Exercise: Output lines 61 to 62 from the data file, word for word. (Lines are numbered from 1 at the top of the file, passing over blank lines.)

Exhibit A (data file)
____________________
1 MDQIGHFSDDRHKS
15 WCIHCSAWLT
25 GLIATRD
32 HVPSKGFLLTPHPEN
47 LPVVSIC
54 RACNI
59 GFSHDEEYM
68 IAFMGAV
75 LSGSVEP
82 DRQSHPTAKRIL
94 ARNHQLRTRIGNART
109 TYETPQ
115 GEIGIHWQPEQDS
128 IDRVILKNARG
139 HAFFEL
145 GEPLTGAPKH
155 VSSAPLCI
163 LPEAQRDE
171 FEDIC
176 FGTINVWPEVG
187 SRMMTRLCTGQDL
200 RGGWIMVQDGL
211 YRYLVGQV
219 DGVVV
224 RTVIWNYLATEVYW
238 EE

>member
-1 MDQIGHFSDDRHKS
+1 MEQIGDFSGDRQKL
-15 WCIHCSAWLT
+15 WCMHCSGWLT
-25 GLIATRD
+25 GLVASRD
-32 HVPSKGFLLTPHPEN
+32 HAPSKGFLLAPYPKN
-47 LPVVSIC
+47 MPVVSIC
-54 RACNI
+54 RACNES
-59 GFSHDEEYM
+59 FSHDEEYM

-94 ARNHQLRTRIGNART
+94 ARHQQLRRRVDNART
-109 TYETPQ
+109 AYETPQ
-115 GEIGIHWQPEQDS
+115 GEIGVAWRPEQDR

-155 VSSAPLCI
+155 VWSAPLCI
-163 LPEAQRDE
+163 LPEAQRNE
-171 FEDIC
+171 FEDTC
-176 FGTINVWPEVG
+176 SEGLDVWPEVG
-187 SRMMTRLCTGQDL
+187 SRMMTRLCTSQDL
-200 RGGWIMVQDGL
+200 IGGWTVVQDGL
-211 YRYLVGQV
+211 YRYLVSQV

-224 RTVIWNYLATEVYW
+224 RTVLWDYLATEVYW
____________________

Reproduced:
+211 YRYLVSQV

-224 RTVIWNYLATEVYW